>If I see anything man made like another bicycle I know he had to ride
>and walk the same painful trail I used to get there. I have only
>encountered 1 (yes one) human up there and she was a hiker from Beale
>AFB. The point is responsible hiking, biking, or walking.


SOUNDS good, but the TRUTH is that there is no such thing as
"responsible" mountain biking, any more than there is "responsible"
killing of wildlife, "responsible" erosion-creation, or "responsible"
driving of hikers off of the trails. You are just trying to
rationalize your participation in an INHERENTLY DESTRUCTIVE sport.

>Bill Baka

--
I am working on creating wildlife habitat that is off-limits to
humans ("pure habitat"). Want to help? (I spent the previous 8
years fighting auto dependence and road construction.)

Please don't put a cell phone next to any part of your body that you are fond of!

http://home.pacbell.net/mjvande
 
O

Olebiker

Guest
On Jun 9, 1:29 pm, Mike Vandeman <[email protected]> wrote:
> SOUNDS good, but the TRUTH is that there is no such thing as
> "responsible" mountain biking, any more than there is "responsible"
> killing of wildlife, "responsible" erosion-creation, or "responsible"
> driving of hikers off of the trails.


That's your opinion, Mike, not the truth. You are entitled to your
opinion, but the rest of us don't have to accept it as truth when we
know better.

**** Durbin
 
B

Bill

Guest
Mike Vandeman wrote:
> On Fri, 08 Jun 2007 19:04:50 GMT, Bill <[email protected]> wrote:
>
>> Mike Vandeman wrote:
>>> On Fri, 08 Jun 2007 01:05:23 GMT, Bill <[email protected]> wrote:
>>>
>>>>> Now you know what it's like to be a hiker around mountain bikers.
>>>> I think we have a definition discrepancy.
>>> You seem to be assuming that I am talking about bad behavior. That's
>>> why mountain bikers continue to fail to get it. It's the presence of
>>> bicycles we object to. When I am in a natural setting, I don't want to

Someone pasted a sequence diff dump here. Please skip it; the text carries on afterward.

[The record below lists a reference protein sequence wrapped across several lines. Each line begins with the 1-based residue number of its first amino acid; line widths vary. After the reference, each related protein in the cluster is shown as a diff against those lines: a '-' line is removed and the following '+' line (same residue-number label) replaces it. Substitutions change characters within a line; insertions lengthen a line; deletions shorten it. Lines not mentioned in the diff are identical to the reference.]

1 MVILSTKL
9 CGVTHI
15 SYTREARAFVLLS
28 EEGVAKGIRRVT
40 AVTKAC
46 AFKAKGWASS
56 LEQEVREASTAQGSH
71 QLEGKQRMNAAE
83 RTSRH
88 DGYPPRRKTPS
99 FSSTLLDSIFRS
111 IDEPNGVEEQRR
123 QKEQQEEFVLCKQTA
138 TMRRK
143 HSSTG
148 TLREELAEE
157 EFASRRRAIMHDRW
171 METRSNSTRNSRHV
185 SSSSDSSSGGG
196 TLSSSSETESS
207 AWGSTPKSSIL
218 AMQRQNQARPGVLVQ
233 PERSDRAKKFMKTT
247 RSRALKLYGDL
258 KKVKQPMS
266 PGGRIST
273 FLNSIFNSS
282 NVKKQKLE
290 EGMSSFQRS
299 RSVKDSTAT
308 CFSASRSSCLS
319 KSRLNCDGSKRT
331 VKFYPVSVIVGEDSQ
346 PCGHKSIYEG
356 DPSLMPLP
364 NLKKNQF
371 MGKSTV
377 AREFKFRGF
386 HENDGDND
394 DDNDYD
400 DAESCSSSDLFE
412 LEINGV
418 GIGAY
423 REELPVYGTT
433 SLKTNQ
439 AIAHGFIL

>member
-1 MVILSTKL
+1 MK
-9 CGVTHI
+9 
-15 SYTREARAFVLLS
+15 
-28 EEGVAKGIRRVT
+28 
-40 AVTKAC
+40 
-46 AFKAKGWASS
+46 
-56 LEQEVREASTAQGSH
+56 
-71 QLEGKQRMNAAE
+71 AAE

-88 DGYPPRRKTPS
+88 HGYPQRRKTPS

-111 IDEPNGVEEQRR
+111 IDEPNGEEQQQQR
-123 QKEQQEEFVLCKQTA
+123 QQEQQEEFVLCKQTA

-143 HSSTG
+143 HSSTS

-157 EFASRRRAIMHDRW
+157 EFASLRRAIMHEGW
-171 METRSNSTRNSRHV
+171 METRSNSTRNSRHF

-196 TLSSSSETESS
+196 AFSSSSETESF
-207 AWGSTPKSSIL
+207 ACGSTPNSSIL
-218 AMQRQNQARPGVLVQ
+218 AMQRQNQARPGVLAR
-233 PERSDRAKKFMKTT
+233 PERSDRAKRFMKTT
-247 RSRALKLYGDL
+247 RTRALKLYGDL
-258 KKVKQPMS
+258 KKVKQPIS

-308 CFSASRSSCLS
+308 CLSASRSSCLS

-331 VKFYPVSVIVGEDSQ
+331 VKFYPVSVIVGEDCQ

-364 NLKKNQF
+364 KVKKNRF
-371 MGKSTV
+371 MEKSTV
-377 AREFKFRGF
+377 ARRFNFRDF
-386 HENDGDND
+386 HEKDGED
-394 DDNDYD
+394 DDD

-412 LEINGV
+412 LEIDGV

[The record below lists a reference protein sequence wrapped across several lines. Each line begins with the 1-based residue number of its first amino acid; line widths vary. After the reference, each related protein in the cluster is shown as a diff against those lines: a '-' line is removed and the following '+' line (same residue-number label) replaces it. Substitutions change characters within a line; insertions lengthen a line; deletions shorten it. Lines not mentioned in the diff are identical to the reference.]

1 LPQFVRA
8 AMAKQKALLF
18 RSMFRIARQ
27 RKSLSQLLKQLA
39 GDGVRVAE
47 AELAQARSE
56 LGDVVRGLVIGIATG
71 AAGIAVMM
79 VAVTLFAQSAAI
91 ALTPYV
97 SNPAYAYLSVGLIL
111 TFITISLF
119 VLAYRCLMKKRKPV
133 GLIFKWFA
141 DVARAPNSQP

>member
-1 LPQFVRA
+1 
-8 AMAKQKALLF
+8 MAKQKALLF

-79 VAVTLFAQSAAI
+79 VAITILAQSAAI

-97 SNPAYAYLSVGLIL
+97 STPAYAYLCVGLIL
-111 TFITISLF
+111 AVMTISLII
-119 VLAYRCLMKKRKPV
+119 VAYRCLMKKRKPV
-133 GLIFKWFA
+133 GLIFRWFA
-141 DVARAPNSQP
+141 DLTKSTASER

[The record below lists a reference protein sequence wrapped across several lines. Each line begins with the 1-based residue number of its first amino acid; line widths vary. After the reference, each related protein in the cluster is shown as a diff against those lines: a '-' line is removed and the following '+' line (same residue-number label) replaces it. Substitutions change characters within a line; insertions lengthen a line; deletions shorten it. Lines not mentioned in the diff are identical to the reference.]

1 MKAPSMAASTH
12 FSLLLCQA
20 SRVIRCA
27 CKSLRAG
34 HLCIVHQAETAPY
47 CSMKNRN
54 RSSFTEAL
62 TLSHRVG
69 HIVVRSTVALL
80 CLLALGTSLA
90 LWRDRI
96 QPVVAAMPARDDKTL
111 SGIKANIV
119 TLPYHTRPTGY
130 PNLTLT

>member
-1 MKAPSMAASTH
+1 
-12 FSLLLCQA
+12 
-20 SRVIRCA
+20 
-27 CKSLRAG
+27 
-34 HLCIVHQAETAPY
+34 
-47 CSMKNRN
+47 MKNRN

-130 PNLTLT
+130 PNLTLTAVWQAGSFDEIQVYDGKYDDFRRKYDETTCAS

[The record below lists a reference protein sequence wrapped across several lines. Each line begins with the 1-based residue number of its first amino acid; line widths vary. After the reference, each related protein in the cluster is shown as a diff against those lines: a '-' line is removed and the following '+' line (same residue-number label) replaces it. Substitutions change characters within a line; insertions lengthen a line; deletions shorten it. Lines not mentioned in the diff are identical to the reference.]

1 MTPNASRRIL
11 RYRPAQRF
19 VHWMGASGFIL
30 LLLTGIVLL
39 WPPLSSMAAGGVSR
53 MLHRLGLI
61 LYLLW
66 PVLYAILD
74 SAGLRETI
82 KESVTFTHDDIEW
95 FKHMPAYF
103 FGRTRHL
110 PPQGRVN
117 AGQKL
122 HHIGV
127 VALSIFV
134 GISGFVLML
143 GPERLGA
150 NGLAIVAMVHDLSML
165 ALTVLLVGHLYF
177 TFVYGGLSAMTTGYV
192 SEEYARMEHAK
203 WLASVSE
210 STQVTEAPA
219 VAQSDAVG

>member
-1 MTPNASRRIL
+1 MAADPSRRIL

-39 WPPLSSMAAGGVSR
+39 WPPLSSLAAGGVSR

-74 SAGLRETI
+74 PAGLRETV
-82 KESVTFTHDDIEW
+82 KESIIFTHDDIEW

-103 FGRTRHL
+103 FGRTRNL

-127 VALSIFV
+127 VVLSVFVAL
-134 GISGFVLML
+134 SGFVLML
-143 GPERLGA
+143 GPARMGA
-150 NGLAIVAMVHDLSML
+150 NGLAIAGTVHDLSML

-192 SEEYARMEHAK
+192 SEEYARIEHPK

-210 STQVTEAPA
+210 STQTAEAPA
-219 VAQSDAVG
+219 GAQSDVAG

>>> see ANYTHING that reminds me of the city, since that's what I am
>>> trying to get AWAY from. DUH!
>>>

>> If I see anything man made like another bicycle I know he had to ride
>> and walk the same painful trail I used to get there. I have only
>> encountered 1 (yes one) human up there and she was a hiker from Beale
>> AFB. The point is responsible hiking, biking, or walking.

>
> SOUNDS good, but the TRUTH is that there is no such thing as
> "responsible" mountain biking, any more than there is "responsible"
> killing of wildlife, "responsible" erosion-creation, or "responsible"
> driving of hikers off of the trails. You are just trying to
> rationalize your participation in an INHERENTLY DESTRUCTIVE sport.


Man,
What are you smoking? Can I have some? I'm not a God-damned real-estate
developer. Go crawl back in your cave and shut the rock behind you.
People are right, you are looped or brain deficient.
Bill Baka
>
>> Bill Baka
 
B

Bill

Guest
Olebiker wrote:
> On Jun 9, 1:29 pm, Mike Vandeman <[email protected]> wrote:
>> SOUNDS good, but the TRUTH is that there is no such thing as
>> "responsible" mountain biking, any more than there is "responsible"
>> killing of wildlife, "responsible" erosion-creation, or "responsible"
>> driving of hikers off of the trails.

>
> That's your opinion, Mike, not the truth. You are entitled to your
> opinion, but the rest of us don't have to accept it as truth when we
> know better.
>
> **** Durbin
>

Amen, again.
He makes it sound like riding in the wilderness is like shooting baby
ducks walking behind their mother. I now know we have another nut case
loose on the groups.
Bill Baka
I sure wish Thunderbird had a kill file by name.
 
M

Mike Vandeman

Guest
On Fri, 08 Jun 2007 19:15:04 GMT, Bill <[email protected]> wrote:

>Mike Vandeman wrote:
>>
>> Violence is always close to the surface, isn't it? Do you work for the
>> military? Corrections? No wonder you need to chill out.

>
>That's why I go up there, to chill out. I used to be a punch first, ask
>later type before I got married, side effect of the people I hung out
>with. Bicycle riding lets me take out some of that energy on the pedals.
>I jumped into a dispute (20++ male trying to drag a girl out of a car)
>about a month ago and was hoping he would swing at me so I could get
>some ""Exercise"", but when I grabbed him he got real passive in a
>hurry. Some other guys came up and nailed him, claiming they saw him hit
>her, so I just wound up trying to get everybody to chill out. After she
>had driven off I finally went back to my own business, and a younger
>gray haired friend standing there in amazement.
>You could say I have anger management issues, but in this case she was
>literally screaming for help, so I went into "White Knight" mode.
>I'm totally mellow unless really provoked.


Such as when challenged while riding illegally?

>Bill Baka

--
I am working on creating wildlife habitat that is off-limits to
humans ("pure habitat"). Want to help? (I spent the previous 8
years fighting auto dependence and road construction.)

Please don't put a cell phone next to any part of your body that you are fond of!

http://home.pacbell.net/mjvande
 
M

Mike Vandeman

Guest
On Fri, 08 Jun 2007 12:21:55 -0700, Bill <[email protected]> wrote:

>Mike Vandeman wrote:
>> On Fri, 08 Jun 2007 11:02:20 -0700, Olebiker <[email protected]> wrote:
>>
>>> On Jun 8, 11:27 am, Mike Vandeman <[email protected]> wrote: